A special thanks to Chad Watts for his technical support, to Hot Cams for the product, to Industrial hard carbon for the DLC on the cams, and to Monarch Talent for letting us borrow Lauren for a few hours.

Making Things Happen

Have you ever done something on a whim, just for the sake of doing it? Without any sort of plan, only to find the end result wasn’t what you had anticipated? Could be something as benign as asking your GF to come to the track and hang out. Sounds simple enough, but you didn’t think to bring a chair for her, or suggest she bring a magazine to look at while you were riding and it turned out to be a complete nightmare, with her complaining the entire time. Asking when you thought you’d be done, you didn’t have as much fun riding as you normally do and you argued the rest of the evening.

Or maybe you joined the gym – sometime in January. You thought OK this is it. I’m going to start training so I am stronger when I ride. You even went so far as to buy a gym outfit and trainers with the best intentions of getting into shape but after a few weeks, got bored and stopped going. I hear about people doing this sort of thing all the time. It’s not easy trying to juggle a job, family and fun.

I’d like to know what is it about a person that makes them lose steam halfway up the hill. You have started, you made it this far and now you quit? Why do people lose interest or lack follow through for things they have started? If it is some wonderful activity like gardening, I can understand. You were never interested in the first place. But people give up on the things they enjoyed when they started. I’m a perfect example of this. I used to do Yoga 3 times a week, did it for 4 months. It is the perfect exercise for moto fitness. You gain strength and endurance without gaining size. Plus you are stretching which keeps the muscles loose and limber. Am I still going to Yoga classes? What do you think?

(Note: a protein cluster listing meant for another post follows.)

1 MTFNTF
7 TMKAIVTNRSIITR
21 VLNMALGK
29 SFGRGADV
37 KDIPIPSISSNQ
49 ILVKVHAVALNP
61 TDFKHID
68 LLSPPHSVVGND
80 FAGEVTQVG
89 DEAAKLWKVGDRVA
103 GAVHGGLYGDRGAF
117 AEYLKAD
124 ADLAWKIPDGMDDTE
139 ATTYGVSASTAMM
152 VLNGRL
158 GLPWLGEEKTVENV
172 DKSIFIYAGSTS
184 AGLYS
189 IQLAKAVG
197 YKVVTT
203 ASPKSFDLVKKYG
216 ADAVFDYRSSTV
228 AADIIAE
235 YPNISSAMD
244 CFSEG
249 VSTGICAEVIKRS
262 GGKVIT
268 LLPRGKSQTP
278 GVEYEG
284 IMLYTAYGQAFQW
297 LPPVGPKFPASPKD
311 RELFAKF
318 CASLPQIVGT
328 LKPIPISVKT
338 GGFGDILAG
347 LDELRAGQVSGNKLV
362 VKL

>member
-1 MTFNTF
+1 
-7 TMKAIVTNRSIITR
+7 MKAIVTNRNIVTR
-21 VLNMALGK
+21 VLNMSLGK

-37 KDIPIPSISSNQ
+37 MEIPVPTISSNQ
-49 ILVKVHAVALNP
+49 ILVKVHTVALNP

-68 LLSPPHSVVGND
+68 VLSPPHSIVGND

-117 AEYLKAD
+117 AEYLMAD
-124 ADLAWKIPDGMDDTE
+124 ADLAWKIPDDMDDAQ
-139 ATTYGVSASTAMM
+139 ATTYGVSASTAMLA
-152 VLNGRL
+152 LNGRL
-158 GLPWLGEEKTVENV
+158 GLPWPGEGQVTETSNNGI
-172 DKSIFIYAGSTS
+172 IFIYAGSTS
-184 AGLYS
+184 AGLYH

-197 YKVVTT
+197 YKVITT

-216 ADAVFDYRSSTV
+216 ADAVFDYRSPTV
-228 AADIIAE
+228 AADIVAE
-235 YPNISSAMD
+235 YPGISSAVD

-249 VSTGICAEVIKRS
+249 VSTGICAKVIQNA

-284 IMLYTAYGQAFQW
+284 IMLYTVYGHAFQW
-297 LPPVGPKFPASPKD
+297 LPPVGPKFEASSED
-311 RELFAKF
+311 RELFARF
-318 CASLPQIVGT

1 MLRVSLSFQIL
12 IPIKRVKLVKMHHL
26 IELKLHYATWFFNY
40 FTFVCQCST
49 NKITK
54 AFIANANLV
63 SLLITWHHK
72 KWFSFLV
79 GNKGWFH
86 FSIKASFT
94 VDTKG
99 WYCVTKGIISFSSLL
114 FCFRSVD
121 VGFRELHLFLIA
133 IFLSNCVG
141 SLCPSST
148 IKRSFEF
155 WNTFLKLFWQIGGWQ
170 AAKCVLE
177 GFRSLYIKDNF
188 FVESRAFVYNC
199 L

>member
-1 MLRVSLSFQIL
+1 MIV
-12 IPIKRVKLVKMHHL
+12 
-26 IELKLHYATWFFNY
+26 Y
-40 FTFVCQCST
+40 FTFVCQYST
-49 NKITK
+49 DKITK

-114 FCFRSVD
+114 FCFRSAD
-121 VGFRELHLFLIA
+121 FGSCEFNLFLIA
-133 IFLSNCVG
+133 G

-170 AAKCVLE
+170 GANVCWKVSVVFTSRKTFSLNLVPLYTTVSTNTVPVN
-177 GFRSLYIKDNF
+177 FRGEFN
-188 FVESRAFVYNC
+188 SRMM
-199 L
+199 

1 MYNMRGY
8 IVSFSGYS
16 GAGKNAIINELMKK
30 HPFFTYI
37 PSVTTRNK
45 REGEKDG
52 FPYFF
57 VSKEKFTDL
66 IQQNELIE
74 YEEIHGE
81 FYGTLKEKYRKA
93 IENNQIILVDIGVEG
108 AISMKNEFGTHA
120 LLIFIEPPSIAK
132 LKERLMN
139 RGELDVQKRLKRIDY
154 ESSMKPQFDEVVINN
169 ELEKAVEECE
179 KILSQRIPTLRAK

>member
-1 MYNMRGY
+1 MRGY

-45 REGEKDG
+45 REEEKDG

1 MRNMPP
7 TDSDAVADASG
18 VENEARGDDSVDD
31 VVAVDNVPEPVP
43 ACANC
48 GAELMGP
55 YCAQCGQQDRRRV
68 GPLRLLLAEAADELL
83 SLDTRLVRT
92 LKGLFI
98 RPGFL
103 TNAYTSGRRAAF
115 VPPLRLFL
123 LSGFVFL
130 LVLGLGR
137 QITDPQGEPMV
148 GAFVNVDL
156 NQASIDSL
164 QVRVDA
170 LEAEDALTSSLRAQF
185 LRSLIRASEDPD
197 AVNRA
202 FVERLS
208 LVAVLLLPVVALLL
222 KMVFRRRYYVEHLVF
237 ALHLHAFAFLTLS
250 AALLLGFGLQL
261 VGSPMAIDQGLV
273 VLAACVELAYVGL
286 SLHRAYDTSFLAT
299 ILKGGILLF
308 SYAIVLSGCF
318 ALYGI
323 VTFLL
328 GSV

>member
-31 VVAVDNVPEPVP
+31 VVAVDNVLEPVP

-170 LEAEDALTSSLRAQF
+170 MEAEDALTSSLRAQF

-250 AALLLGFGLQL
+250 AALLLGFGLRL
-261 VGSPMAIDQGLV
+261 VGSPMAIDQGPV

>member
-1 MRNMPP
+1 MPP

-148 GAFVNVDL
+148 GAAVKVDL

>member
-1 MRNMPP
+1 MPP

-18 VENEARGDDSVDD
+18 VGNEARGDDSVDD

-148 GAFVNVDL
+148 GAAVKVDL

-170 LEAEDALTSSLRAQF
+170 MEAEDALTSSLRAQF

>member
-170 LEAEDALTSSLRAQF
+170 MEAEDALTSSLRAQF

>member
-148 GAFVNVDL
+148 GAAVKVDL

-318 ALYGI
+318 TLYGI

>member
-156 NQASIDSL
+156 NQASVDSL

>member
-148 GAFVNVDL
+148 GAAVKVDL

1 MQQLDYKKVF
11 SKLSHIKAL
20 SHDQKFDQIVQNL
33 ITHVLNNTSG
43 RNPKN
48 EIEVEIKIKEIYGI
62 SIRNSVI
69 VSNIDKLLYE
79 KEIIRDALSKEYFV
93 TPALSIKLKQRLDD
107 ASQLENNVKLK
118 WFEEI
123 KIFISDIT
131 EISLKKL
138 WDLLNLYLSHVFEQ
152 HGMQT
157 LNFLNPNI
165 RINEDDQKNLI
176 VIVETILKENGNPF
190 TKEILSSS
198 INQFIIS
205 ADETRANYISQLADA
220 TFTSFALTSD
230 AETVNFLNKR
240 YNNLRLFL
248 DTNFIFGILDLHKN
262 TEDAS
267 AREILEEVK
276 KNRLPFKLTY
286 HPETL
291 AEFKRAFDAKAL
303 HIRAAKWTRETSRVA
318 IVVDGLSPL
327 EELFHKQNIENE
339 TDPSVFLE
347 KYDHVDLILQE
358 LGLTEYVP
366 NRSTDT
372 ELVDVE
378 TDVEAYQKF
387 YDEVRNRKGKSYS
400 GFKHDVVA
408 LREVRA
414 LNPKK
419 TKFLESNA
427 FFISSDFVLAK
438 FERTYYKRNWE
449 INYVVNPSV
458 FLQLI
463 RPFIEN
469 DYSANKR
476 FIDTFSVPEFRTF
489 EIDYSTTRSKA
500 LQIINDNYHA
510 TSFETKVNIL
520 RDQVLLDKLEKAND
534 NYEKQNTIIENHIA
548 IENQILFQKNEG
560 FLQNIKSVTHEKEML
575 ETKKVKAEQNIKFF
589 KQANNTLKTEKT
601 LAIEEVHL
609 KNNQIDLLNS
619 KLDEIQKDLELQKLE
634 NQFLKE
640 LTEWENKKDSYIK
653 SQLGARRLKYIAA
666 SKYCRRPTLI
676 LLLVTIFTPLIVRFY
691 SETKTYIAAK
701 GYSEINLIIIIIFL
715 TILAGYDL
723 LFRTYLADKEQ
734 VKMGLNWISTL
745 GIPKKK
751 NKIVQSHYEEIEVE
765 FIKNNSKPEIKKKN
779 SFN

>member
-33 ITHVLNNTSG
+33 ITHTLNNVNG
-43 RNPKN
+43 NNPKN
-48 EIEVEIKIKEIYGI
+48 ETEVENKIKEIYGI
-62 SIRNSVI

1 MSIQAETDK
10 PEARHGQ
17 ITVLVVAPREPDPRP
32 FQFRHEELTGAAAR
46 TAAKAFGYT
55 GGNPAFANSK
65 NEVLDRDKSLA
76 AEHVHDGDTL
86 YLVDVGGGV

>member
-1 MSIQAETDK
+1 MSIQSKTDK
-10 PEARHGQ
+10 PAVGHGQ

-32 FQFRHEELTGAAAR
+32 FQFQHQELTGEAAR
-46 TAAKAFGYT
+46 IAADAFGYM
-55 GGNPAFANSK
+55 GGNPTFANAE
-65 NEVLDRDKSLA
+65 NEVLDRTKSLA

Another question I have is, why is it some people are always in a rush to get some place? Many of whom might alarmingly, not be able to tell you where they are going or why they are in such a hurry. Not that they are late, they just know they have to get there, now!

Other people just seem to have all the time in the world to get where they are going. You see examples of both of these personality types all the time on the freeways across the US. Each is maddening in his own way. It is said that a task will fill the time given to accomplish it.

I think all of this boils down to goals. When you have a goal, you have something to set your sites on, a direction in which you are pulled. Not the off-handed kind of goals that tend to lack conviction (New Year’s resolutions) but the kind that come from your gut that have some thought put into them. The truth is a goal without a game plan is just another chance for you to prove to yourself how good you are at starting something and not finishing it.